Rolling Thunder Revue: Martin Scorsese's Bob Dylan anti-documentary chronicles famous 1970s concert tour

Anurag Tagat

Jun 30, 2019 13:10:50 IST

Bob Dylan, one of the greatest singer-songwriters of all time, drops a timeless gem of a quote in Martin Scorsese's Rolling Thunder Revue: A Bob Dylan StoryIn the new documentary, a hair-raising dialogue sees Dylan saying, "Life is about creating yourself." This is coming from the man who didn't go on a proper tour between his motorcycle accident in 1966 until 1974, when the circus-like 'Rolling Thunder Revue' tour was about to kick off the next year.

Rolling Thunder Revue: Martin Scorseses Bob Dylan anti-documentary chronicles famous 1970s concert tour

Joan Baez and Bob Dylan in Rolling Thunder Revue: A Bob Dylan Story by Martin Scorsese." Netflix

But that’s one of the first takeaways for many from a well-edited trailer. Within the first five minutes of the full documentary, however, there’s an almost meme-worthy moment, in which Dylan says, “I don’t remember a thing about Rolling Thunder.” It might elicit a laugh from old and new fans of the celebrated troubadour, but it’s also a moment we should have really looked into.

Around the 12-minute mark, a filmmaker named Stefan van Dorp shows up in a superpretentious interview, and journalists later realised this was an entirely fictional character played by actor, investor and Bette Midler’s husband Martin von Haselberg. If you keep your guard up from there on, you begin to think about what the hell actor Sharon Stone is doing in Rolling Thunder, much less claiming that she tagged along for the tour in the mid-70s. Even Paramount Pictures CEO Jim Gianopulos appears in what is clearly a caricature of a Richie Rich tour promoter (who apparently walked around with bags of money). Then there’s a meta-level, bizarre inclusion of Jack Tanner, who is actually a character played by actor Michael Murphy in the 1988 mockumentary Tanner ‘88. Tanner explains former president Jimmy Carter’s connection to Dylan, doctored archival photos and all.

All these aspects of Rolling Thunder Revue almost make it an anti-documentary of sorts, as Scorsese blends the real with the fake, leaving viewers to be as discerning as possible (or not). It’s perhaps that in the post-truth age of social media and ‘alternative facts’, Scorsese and Dylan’s team wanted to revisit a time that was highly irreverent, especially considering the carnival-esque atmosphere that the tour was all about.

Along the way, you can probably be happy about clips of Dylan classics like “Knockin’ on Heaven’s Door”, “Mr. Tambourine Man”, “One More Cup of Coffee” and “A Hard Rain’s a-Gonna Fall” plus never-before-seen interviews with the likes of Allen Ginsberg (shot at the time). Dylan is his smooth, give-a-damn charming self but then there’s always the quirkiness that clearly hangs in the air thanks to singer-poets like Patti Smith with her stories of archers and diamonds.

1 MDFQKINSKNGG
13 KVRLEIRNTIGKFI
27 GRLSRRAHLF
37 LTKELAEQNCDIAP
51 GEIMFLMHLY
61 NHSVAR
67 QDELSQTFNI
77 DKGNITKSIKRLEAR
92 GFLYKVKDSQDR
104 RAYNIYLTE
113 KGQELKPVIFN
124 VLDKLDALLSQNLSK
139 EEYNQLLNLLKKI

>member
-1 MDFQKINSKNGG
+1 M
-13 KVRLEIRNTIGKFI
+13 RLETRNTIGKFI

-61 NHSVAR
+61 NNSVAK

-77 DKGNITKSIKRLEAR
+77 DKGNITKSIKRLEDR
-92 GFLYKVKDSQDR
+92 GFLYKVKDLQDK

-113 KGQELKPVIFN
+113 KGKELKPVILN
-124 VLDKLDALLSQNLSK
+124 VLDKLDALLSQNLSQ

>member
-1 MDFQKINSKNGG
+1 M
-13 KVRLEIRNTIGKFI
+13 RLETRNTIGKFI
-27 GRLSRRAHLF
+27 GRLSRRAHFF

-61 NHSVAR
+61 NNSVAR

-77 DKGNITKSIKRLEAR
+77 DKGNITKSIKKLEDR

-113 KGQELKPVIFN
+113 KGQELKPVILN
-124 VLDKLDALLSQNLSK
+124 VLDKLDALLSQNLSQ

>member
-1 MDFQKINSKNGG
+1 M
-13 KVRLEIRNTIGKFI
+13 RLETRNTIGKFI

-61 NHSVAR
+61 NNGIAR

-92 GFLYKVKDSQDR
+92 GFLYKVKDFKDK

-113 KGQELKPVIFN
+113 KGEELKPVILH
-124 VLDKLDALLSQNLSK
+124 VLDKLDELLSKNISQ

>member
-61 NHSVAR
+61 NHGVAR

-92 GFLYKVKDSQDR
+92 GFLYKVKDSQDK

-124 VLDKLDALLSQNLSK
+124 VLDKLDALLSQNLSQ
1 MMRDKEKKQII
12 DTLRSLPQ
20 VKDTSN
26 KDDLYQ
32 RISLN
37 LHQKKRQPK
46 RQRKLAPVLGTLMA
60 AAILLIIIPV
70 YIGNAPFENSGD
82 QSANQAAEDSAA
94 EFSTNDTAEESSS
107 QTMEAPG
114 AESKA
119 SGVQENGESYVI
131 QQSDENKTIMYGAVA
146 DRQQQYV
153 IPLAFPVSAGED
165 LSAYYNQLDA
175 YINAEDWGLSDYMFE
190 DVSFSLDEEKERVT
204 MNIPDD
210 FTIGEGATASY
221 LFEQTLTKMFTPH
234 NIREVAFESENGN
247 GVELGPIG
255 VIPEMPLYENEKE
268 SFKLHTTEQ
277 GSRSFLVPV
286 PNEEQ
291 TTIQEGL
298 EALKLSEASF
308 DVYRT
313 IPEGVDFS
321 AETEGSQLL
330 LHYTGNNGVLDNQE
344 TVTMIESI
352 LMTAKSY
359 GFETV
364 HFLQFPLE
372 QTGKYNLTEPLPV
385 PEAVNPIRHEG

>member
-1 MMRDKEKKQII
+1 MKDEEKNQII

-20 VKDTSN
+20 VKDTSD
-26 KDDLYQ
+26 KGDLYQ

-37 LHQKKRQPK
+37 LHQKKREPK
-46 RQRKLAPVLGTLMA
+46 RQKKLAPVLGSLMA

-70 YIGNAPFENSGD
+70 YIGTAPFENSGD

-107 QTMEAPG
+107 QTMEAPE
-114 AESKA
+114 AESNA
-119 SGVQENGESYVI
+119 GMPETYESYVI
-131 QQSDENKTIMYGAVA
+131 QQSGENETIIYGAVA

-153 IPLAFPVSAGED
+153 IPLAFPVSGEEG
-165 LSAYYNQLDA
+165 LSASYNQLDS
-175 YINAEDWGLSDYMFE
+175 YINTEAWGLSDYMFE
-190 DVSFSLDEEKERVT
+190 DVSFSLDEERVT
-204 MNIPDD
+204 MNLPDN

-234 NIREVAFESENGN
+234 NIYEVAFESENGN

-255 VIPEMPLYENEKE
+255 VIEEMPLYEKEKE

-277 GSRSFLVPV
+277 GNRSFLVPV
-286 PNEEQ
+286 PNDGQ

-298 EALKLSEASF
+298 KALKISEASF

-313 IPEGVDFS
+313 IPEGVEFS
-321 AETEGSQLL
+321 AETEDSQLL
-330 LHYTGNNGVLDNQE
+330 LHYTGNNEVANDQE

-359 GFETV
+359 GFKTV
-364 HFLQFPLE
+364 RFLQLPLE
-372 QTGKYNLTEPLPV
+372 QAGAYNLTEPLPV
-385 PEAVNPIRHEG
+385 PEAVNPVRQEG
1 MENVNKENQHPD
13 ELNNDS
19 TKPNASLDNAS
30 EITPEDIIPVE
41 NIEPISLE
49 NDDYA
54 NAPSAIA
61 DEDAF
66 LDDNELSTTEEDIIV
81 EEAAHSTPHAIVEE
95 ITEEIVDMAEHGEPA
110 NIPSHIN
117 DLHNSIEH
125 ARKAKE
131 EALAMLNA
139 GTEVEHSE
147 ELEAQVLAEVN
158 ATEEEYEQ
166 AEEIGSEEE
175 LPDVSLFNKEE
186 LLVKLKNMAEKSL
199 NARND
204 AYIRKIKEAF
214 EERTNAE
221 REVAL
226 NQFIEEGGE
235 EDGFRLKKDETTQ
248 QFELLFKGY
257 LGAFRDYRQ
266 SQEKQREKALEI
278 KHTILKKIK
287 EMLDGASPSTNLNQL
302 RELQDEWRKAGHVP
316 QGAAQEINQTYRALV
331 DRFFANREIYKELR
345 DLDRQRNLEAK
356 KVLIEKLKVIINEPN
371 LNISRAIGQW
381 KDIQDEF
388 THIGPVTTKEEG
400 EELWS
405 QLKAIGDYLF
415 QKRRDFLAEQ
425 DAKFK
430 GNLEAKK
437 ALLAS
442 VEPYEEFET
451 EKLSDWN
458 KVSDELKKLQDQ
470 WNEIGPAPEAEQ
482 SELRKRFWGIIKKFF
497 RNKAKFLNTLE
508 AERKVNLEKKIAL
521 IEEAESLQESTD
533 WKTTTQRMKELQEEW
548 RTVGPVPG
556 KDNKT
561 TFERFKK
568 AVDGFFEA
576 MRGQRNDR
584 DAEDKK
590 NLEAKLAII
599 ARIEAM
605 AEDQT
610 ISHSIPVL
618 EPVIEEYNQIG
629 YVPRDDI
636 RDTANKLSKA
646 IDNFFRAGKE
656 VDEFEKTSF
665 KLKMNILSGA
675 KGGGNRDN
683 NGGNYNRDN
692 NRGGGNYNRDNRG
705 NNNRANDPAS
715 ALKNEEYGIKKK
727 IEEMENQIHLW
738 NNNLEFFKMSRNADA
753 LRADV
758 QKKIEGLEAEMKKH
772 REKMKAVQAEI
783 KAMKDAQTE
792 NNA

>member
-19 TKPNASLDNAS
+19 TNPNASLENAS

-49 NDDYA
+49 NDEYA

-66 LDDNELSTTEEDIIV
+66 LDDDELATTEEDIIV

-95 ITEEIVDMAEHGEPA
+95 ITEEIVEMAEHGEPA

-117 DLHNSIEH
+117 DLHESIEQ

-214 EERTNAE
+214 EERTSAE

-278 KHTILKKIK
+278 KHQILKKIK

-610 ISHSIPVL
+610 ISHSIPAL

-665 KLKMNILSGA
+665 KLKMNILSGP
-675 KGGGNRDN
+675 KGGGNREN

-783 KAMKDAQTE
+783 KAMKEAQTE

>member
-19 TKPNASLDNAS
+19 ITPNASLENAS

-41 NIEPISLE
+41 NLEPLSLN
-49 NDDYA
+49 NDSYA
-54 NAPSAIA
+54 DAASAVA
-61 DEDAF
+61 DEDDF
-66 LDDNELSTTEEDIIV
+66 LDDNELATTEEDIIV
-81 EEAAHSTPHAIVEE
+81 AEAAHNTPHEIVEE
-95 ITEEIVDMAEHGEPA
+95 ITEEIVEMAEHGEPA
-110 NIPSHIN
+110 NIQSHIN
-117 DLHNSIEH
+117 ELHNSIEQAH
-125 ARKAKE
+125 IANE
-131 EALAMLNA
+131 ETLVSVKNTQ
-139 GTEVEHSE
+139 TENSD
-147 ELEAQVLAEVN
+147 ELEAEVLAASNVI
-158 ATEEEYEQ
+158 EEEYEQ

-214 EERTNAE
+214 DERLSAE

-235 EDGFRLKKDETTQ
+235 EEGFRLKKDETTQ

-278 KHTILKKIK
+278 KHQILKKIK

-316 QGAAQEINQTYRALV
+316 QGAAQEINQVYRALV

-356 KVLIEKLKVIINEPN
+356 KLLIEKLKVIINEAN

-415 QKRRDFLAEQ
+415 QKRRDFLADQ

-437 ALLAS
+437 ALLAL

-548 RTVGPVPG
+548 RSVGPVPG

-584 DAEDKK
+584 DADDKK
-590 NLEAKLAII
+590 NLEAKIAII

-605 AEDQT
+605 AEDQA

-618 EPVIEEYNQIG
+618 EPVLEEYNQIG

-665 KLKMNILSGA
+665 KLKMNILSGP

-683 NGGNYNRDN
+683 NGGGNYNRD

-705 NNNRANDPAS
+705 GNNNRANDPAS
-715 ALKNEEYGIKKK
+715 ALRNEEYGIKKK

Another still from the Rolling Thunder Revue tour. Netflix

Another still from the Rolling Thunder Revue tour. Netflix

Joan Baez and Dylan sing a heartfelt duet on “I Shall Be Released” later on, just after craftily dodging any rumours of being linked to her long-time friend (whom she had just reunited with on this tour). She remains an important part throughout Rolling Thunder Revue, looking back in more recent interviews fondly on her time on the road, which took them from small clubs to Native American reservations to correctional facilities, sparking one of many politically tinged moments.

As much as one may call this an antithesis of a documentary as well as a concert film, it has a lot of real concert footage of Dylan songs as well as insight into the songwriter and his troupe’s eccentricities. In the 1970s, no one cared about much and yet, they cared about a lot when they stepped in front of a mic, to talk about Native American war heroes like Ira Hayes or systemic racial discrimination.

Scorsese has shined light on Dylan a few times before, notably with No Direction Home, but Rolling Thunder Revue is quite a different beast. It features archival interviews that Scorsese plays with but also occasionally presents as-is, right next to performances which are euphoric blues but also sombre folk. For the documentary, Dylan was interviewed about two years ago, with other interviews starting out as early as a decade ago. At two hours and 22 minutes, Rolling Thunder Revue is long but also an entertaining watch for anyone who loved the electric era of Dylan, his idea behind an intimate yet crazy-as-the-70s tour and, of course, never before seen or heard interviews.

Rolling Thunder Revue: A Bob Dylan Story is currently streaming on Netflix.

Updated Date: Jun 30, 2019 13:16:31 IST